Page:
Recursive decomposition for nonconvex optimization

IJCAI'15 Proceedings of the 24th International Conference on Artificial Intelligence, Volume abs/1611.02755, 2015.

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This paper proposed a new approach to solving hard nonconvex optimization problems based on recursive decomposition

Abstract:

Continuous optimization is an important problem in many areas of AI, including vision, robotics, probabilistic inference, and machine learning. Unfortunately, most real-world optimization problems are nonconvex, causing standard convex techniques to find only local optima, even with extensions like random restarts and simulated annealing....More

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Introduction
  • AI systems that interact with the real world often have to solve continuous optimization problems.
  • Most continuous optimization problems in AI and related fields are nonconvex, and often have an exponential number of local optima.
  • The authors propose a novel nonconvex optimization algorithm, which uses recursive decomposition to handle the hard combinatorial core of the problem, leaving a set of simpler subproblems that can be solved using standard continuous optimizers
Highlights
  • AI systems that interact with the real world often have to solve continuous optimization problems
  • We show that Recursive Decomposition into locally Independent Subspaces achieves an exponential speedup versus traditional techniques for nonconvex optimization such as gradient descent with restarts and grid search
  • We evaluated Recursive Decomposition into locally Independent Subspaces on three difficult nonconvex optimization problems with hundreds to thousands of variables: structure from motion, a high-dimensional sinusoid, and protein folding
  • We ran Recursive Decomposition into locally Independent Subspaces with a fixed number of restarts at each level, not guaranteeing that we found the global minimum
  • Since cameras interact explicitly with points, creating a bipartite graph structure that Recursive Decomposition into locally Independent Subspaces can decompose, but local structure does not exist because the bounds on each term are too wide and tend to include ∞
  • This paper proposed a new approach to solving hard nonconvex optimization problems based on recursive decomposition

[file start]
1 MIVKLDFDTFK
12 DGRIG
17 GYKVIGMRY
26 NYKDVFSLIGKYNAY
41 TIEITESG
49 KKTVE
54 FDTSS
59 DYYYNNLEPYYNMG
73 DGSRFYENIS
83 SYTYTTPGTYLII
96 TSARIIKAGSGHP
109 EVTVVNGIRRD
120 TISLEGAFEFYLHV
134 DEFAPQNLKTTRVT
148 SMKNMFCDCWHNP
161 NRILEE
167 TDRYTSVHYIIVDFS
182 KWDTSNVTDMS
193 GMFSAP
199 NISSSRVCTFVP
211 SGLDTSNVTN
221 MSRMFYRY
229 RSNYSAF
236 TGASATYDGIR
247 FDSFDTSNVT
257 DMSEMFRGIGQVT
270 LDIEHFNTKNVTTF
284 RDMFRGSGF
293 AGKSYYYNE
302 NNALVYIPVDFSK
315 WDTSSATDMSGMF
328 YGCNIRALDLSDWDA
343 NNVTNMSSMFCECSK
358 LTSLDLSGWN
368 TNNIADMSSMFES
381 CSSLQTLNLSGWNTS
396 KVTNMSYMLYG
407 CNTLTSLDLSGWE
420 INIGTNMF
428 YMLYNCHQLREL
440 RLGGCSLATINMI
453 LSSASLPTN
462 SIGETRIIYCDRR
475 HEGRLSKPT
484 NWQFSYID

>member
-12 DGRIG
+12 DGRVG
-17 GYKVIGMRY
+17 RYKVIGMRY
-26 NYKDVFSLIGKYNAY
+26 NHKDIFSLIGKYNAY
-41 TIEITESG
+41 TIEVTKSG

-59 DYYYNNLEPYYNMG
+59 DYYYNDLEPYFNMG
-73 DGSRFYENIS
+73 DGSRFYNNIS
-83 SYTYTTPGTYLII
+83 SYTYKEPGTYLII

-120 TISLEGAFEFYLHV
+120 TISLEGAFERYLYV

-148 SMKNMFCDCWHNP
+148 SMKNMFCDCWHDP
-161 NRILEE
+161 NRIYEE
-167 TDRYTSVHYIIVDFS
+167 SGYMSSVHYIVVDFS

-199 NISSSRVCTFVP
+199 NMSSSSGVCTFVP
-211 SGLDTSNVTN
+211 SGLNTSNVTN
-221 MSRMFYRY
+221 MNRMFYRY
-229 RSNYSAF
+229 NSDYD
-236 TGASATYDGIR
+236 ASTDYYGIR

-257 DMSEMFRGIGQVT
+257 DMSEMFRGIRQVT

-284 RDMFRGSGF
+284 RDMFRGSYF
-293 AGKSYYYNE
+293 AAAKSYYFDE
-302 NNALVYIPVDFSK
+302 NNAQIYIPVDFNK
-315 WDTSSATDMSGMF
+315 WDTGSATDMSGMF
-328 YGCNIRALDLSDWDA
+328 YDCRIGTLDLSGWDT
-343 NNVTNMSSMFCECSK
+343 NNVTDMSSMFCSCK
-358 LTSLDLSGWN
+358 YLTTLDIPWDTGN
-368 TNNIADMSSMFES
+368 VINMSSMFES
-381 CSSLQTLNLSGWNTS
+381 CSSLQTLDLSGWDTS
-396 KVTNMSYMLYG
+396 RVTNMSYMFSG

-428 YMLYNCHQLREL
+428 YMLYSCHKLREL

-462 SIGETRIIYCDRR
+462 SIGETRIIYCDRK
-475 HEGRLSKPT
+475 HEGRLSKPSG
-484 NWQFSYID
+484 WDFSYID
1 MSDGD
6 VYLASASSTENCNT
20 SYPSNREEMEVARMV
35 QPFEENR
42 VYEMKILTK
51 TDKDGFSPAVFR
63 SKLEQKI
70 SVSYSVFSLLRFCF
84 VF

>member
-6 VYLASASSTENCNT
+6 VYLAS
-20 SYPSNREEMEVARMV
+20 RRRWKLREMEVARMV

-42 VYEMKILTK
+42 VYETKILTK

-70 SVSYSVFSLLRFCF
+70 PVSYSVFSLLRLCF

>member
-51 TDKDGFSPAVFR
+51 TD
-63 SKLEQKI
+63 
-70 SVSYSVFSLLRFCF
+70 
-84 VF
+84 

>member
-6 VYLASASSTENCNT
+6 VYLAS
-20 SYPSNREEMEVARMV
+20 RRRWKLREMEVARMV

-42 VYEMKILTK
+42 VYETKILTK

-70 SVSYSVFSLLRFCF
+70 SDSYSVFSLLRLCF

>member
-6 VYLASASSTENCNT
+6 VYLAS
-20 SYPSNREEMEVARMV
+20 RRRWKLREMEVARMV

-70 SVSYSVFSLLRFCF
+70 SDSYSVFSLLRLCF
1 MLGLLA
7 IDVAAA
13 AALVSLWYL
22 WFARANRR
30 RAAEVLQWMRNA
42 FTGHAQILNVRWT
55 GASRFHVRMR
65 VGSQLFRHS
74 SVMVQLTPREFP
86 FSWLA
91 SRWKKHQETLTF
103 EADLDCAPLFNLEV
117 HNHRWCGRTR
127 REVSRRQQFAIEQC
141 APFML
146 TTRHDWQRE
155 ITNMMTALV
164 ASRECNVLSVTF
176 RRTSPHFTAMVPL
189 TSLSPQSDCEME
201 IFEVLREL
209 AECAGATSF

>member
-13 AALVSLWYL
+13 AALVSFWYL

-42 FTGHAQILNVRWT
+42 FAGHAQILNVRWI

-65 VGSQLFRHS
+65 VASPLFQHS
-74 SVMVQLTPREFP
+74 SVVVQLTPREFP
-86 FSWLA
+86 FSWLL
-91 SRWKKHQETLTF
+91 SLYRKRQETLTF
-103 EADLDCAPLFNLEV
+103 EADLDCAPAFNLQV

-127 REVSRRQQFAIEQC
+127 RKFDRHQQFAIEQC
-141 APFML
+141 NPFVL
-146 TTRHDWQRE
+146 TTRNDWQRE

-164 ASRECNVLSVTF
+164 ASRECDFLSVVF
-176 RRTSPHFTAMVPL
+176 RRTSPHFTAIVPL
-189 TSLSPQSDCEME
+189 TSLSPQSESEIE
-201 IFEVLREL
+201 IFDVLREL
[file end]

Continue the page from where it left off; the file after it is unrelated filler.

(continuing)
Results
  • The authors evaluated RDIS on three difficult nonconvex optimization problems with hundreds to thousands of variables: structure from motion, a high-dimensional sinusoid, and protein folding.
  • Structure from motion is the problem of reconstructing the geometry of a 3-D scene from a set of 2-D images of that scene
  • It consists of first determining an initial estimate of the parameters and performing nonlinear optimization to minimize the squared error between a set of 2-D image points and a projection of the 3-D points onto camera models [Triggs et al, 2000].
  • The dataset used is the 49-camera, 7776-point data file from the Ladybug dataset [Agarwal et al, 2010]
Conclusion
  • This paper proposed a new approach to solving hard nonconvex optimization problems based on recursive decomposition.
  • RDIS decomposes the function into approximately locally independent sub-functions and optimizes these separately by recursing on them.
  • This results in an exponential reduction in the time required to find the global optimum.
  • Directions for future research include applying RDIS to a wide variety of nonconvex optimization problems, further analyzing its theoretical properties, developing new variable and value selection methods, extending RDIS to handle hard constraints, incorporating discrete variables, and using similar ideas for high-dimensional integration
Summary
  • Introduction:

    AI systems that interact with the real world often have to solve continuous optimization problems.
  • Most continuous optimization problems in AI and related fields are nonconvex, and often have an exponential number of local optima.
  • The authors propose a novel nonconvex optimization algorithm, which uses recursive decomposition to handle the hard combinatorial core of the problem, leaving a set of simpler subproblems that can be solved using standard continuous optimizers
  • Results:

    The authors evaluated RDIS on three difficult nonconvex optimization problems with hundreds to thousands of variables: structure from motion, a high-dimensional sinusoid, and protein folding.
  • Structure from motion is the problem of reconstructing the geometry of a 3-D scene from a set of 2-D images of that scene
  • It consists of first determining an initial estimate of the parameters and performing nonlinear optimization to minimize the squared error between a set of 2-D image points and a projection of the 3-D points onto camera models [Triggs et al, 2000].
  • The dataset used is the 49-camera, 7776-point data file from the Ladybug dataset [Agarwal et al, 2010]
  • Conclusion:

    This paper proposed a new approach to solving hard nonconvex optimization problems based on recursive decomposition.
  • RDIS decomposes the function into approximately locally independent sub-functions and optimizes these separately by recursing on them.
  • This results in an exponential reduction in the time required to find the global optimum.
  • Directions for future research include applying RDIS to a wide variety of nonconvex optimization problems, further analyzing its theoretical properties, developing new variable and value selection methods, extending RDIS to handle hard constraints, incorporating discrete variables, and using similar ideas for high-dimensional integration
Funding
  • This research was partly funded by ARO grant W911NF-081-0242, ONR grants N00014-13-1-0720 and N00014-12-10312, and AFRL contract FA8750-13-2-0019
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